The term captive product pricing refers to the price of goods that consist of a primary item as well as various secondary or add-on products that are required to get full value out of the main product. This means that the price of the add-ons is effectively "captive" to the price of the main product.
There are various reasons why companies might choose to use captive product pricing. In some cases, it may be used as a way to increase the perceived value of the primary product.
In other cases, it may be used as a way to discourage customers from substituting cheaper alternatives for the add-on products. For example, if a customer bought a printer but then bought cheaper ink cartridges from another company, the printer manufacturer would not make as much money.
Captive product pricing can also be used as a way to bundle products together that are complementary to each other. For example, a company might sell a computer and include a free printer. In this case, the company is using captive product pricing to increase the chances that the customer will buy both products.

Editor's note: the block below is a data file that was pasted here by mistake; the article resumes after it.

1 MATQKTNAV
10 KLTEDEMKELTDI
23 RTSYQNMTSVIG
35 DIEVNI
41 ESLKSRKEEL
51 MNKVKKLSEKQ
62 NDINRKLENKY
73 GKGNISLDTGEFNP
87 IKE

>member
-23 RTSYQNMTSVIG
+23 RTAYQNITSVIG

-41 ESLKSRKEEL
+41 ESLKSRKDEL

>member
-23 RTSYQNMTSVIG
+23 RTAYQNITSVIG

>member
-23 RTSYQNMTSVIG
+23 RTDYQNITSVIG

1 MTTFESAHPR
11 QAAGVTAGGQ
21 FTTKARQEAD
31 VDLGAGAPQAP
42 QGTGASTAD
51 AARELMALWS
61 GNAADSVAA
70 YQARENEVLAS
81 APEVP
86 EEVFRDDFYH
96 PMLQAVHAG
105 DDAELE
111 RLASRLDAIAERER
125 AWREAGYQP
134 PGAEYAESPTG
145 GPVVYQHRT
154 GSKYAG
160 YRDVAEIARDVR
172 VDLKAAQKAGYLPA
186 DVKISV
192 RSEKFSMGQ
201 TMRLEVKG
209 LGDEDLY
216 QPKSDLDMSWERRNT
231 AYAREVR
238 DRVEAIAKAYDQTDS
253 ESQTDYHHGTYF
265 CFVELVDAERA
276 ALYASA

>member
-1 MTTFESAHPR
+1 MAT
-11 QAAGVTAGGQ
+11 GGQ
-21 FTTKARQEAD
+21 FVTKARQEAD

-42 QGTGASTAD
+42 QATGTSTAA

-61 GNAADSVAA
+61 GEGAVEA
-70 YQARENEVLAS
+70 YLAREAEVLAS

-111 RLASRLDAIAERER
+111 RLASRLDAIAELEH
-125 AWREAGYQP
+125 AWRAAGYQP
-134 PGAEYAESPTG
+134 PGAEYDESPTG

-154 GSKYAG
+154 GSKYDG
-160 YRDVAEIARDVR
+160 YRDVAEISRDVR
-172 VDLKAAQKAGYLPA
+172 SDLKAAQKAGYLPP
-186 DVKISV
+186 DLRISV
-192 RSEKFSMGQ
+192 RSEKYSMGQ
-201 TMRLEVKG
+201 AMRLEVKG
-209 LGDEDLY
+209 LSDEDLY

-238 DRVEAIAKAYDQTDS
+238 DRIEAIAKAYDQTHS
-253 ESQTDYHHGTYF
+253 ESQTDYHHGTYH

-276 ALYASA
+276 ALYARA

There are a few risks that come with using captive product pricing. First, it can alienate customers who feel like they are being forced to pay for something they don't want or need. Second, it can encourage customers to find ways to get around the pricing strategy, such as buying the add-on products from another company. Finally, it can lead to regulatory scrutiny if the pricing strategy is seen as anti-competitive.